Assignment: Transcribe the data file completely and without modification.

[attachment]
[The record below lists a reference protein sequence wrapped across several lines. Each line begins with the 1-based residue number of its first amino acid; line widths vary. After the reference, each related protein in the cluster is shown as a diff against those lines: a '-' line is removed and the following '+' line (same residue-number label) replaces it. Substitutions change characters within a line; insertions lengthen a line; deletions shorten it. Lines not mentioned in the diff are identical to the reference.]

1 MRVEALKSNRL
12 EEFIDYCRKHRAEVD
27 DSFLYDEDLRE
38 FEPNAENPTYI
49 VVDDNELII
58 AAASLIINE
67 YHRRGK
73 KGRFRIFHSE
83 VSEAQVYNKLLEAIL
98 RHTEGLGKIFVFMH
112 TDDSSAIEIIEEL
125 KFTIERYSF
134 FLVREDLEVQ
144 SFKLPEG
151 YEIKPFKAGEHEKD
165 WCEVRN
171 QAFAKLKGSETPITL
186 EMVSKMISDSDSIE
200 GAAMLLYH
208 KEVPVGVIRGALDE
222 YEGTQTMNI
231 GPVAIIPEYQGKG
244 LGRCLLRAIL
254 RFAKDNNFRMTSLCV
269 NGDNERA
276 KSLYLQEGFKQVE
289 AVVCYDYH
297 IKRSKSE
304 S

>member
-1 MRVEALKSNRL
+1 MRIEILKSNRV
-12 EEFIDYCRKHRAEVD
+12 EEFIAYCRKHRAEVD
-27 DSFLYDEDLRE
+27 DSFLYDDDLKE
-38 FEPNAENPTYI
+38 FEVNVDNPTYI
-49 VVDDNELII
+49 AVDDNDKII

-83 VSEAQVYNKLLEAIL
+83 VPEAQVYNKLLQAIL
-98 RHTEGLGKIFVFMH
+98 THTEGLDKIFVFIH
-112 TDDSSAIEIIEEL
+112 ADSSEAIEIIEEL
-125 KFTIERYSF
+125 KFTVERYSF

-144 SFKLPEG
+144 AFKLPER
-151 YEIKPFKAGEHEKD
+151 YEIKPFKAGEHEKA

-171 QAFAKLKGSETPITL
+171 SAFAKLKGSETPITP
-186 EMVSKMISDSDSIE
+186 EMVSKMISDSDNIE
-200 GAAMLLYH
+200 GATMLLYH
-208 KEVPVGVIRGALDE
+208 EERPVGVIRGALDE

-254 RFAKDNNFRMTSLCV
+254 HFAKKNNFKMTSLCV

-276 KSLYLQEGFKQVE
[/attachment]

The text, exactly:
[The record below lists a reference protein sequence wrapped across several lines. Each line begins with the 1-based residue number of its first amino acid; line widths vary. After the reference, each related protein in the cluster is shown as a diff against those lines: a '-' line is removed and the following '+' line (same residue-number label) replaces it. Substitutions change characters within a line; insertions lengthen a line; deletions shorten it. Lines not mentioned in the diff are identical to the reference.]

1 MRVEALKSNRL
12 EEFIDYCRKHRAEVD
27 DSFLYDEDLRE
38 FEPNAENPTYI
49 VVDDNELII
58 AAASLIINE
67 YHRRGK
73 KGRFRIFHSE
83 VSEAQVYNKLLEAIL
98 RHTEGLGKIFVFMH
112 TDDSSAIEIIEEL
125 KFTIERYSF
134 FLVREDLEVQ
144 SFKLPEG
151 YEIKPFKAGEHEKD
165 WCEVRN
171 QAFAKLKGSETPITL
186 EMVSKMISDSDSIE
200 GAAMLLYH
208 KEVPVGVIRGALDE
222 YEGTQTMNI
231 GPVAIIPEYQGKG
244 LGRCLLRAIL
254 RFAKDNNFRMTSLCV
269 NGDNERA
276 KSLYLQEGFKQVE
289 AVVCYDYH
297 IKRSKSE
304 S

>member
-1 MRVEALKSNRL
+1 MRIEILKSNRV
-12 EEFIDYCRKHRAEVD
+12 EEFIAYCRKHRAEVD
-27 DSFLYDEDLRE
+27 DSFLYDDDLKE
-38 FEPNAENPTYI
+38 FEVNVDNPTYI
-49 VVDDNELII
+49 AVDDNDKII

-83 VSEAQVYNKLLEAIL
+83 VPEAQVYNKLLQAIL
-98 RHTEGLGKIFVFMH
+98 THTEGLDKIFVFIH
-112 TDDSSAIEIIEEL
+112 ADSSEAIEIIEEL
-125 KFTIERYSF
+125 KFTVERYSF

-144 SFKLPEG
+144 AFKLPER
-151 YEIKPFKAGEHEKD
+151 YEIKPFKAGEHEKA

-171 QAFAKLKGSETPITL
+171 SAFAKLKGSETPITP
-186 EMVSKMISDSDSIE
+186 EMVSKMISDSDNIE
-200 GAAMLLYH
+200 GATMLLYH
-208 KEVPVGVIRGALDE
+208 EERPVGVIRGALDE

-254 RFAKDNNFRMTSLCV
+254 HFAKKNNFKMTSLCV

-276 KSLYLQEGFKQVE